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“Hot” New Restaurant Rolls Through Akron

By: Bridget ClerkinFebruary 28, 2017
10 Alarm Fire Engine Pizza serves the Akron, Ohio area.

The smoke is billowing, flames crackling and alarms sounding, but the only water the fire fighters are seeking out is in their Nalgene bottles—and the only rush they’re in is to grab some plates, napkins, and forks.

That’s because the flames are perfectly cooking a pizza for the workers, the smoke smells like good food, and the meal is being made in a familiar ride: a shiny, bright red fire engine.

For about the past year, 10 Alarm Fire Engine Pizza has been serving up pies in the Akron, Ohio area that are cooked on a wood-burning stove installed directly inside an old fire engine—and the wheeled restaurant’s popularity is spreading like wildfire.

“Dinner time is family time for Italians,” said restaurant owner Jon Grande, himself an Italian-American. “You get to sit down, break bread, meet and greet and talk. When you put it all together with a gigantic fire truck, and it becomes a pizza truck instead, it’s that whole thought process on steroids.”

But customizing the huge machine—not to mention finding a used fire truck available for the task—was itself a herculean effort, Grande said.

Citizens can typically purchase decommissioned fire trucks from local governments or even on eBay, but a bigger problem is transporting the vehicles after buying them, he said. A specialized license is usually required—not to mention a huge driveway to park them in.

Grande’s 10 Alarm Fire Engine came from his local firehouse. The business owner said he was inspired to buy it by a friend who suggested he try something new.

“I got it dirt cheap from the fire house because they didn’t use it anymore,” Grande said. “Then I thought, ‘So what do you do with an old fire truck? Put it in a parade? Or do something cool with it!’”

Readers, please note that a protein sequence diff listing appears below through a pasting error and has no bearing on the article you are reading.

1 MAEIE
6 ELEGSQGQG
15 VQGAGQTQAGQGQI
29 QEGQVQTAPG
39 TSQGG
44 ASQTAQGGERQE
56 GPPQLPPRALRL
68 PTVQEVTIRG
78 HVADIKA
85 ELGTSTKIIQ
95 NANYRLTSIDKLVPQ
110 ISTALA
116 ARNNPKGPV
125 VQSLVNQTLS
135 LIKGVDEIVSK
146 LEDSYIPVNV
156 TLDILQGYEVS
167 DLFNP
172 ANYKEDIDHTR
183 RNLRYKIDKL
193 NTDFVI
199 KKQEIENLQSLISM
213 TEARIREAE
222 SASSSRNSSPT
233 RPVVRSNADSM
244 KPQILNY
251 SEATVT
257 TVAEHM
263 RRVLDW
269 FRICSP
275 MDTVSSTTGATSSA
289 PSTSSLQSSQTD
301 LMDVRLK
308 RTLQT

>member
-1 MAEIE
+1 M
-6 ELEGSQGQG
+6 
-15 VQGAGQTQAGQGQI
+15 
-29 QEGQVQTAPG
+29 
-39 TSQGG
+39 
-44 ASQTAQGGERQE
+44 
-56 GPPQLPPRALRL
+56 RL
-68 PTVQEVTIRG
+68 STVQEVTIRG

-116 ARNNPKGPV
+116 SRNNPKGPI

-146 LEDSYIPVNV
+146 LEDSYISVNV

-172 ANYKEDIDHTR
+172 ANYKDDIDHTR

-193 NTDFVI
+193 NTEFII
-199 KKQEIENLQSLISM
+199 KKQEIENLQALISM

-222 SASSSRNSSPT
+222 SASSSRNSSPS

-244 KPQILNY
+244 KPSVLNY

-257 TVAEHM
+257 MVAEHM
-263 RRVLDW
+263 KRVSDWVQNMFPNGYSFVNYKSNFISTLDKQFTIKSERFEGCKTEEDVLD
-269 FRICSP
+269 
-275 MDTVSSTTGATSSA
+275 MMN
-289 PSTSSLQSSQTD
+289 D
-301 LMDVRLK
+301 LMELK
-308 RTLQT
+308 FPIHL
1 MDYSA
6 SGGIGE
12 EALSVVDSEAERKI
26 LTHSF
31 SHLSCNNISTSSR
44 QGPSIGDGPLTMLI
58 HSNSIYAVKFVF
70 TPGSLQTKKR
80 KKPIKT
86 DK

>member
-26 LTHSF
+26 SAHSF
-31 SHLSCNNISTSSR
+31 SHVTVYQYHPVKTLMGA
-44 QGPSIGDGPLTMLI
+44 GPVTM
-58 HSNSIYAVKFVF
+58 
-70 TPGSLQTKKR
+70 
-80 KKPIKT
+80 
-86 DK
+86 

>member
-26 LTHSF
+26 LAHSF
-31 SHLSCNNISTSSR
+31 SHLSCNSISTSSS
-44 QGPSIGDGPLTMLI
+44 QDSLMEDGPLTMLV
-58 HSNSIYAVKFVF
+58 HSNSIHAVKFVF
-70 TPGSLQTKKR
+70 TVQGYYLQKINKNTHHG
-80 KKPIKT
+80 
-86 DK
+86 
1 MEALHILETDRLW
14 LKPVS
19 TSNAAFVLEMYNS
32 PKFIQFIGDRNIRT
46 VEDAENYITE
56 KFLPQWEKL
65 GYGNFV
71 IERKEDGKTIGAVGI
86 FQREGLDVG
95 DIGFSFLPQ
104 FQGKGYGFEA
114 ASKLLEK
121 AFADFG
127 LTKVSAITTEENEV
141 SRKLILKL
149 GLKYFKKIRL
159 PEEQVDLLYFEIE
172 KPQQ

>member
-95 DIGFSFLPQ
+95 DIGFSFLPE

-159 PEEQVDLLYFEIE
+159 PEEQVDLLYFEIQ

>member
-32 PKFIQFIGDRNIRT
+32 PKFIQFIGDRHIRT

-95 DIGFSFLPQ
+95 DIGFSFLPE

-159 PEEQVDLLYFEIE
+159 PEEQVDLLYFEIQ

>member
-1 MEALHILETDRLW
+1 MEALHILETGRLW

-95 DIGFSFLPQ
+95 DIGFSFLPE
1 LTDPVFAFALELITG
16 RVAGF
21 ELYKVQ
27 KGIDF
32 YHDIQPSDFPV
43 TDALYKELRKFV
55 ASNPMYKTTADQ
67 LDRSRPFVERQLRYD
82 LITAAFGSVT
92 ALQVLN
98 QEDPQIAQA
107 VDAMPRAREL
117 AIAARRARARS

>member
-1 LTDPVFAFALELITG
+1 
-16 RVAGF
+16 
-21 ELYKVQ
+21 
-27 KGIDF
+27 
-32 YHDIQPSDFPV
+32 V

“Cool” may not be the best word to describe what the truck does now, though. The wood-burning stove can reach upwards of 800 degrees, cooking a pie in two minutes flat, Grande said, and utilizing the convection heat created to bake the dough, giving his pies the perfect crunchy crust.

The Re-Fit: How a Fire Engine went from Pyres to Pies

In order to fit the brick-lined oven into the vehicle, Grande said a 3,700-pound water pump needed to be removed from the truck. But, in order to remove the pump, an entire 5-foot section of the truck had to be completely dismantled.

A fire truck pump is connected directly to the vehicle’s axle, Grande explained, and when a fire engine is parked, the drive shaft is actually disengaged in order to utilize the high pressure pump to shoot water at the flames.

“It’s an act of God to get it out of there,” Grande said, laughing. “Anybody who’s going to try this, really: good luck.”

The effort did have one very big payoff, however: It brought the vehicle under the weight of a designated commercial vehicle, a legal definition that comes with its own varying and complicated set of regulations.

Typically, a vehicle is considered commercial when it tips the scales at 25,000 pounds or more. Grande was lucky that the wood-burning oven he had installed then only weighed 3,000 pounds—keeping the vehicle just under weight, he said.

With that modification alone, Grande could save the time, money, and hassle of getting a commercial driver’s license, as an undesignated vehicle can be legally driven with the same type of license that will allow you to operate an RV, he said.

For its part, the oven was ordered from and built in the Italian city of Fiorina, made with bricks 12 inches thick. An automatic canopy was also added to the vehicle, allowing food preppers some shade to concoct the perfect pie under—and a bit of reprieve from the heat behind them.

Still, the heat of the kitchen was always something Grande could stand. It’s in the genes, he said.

“My family has been in the restaurant industry for 75 years,” Grande said. “Italian food, Italian cooking—it’s inspiration. It’s like you’re in Italy again. It brings back my need to please people, my need to feed them, to bring everyone together.”

But there’s a particular group of people Grande said he’s especially pleased to feed his pizza to: the firefighters themselves.

“It brings in the spirit of giving back, but by doing something different,” he said. “It’s a piece of equipment you use to save lives. I’m helping to those people who help others. It’s kind of a full circle thing.”

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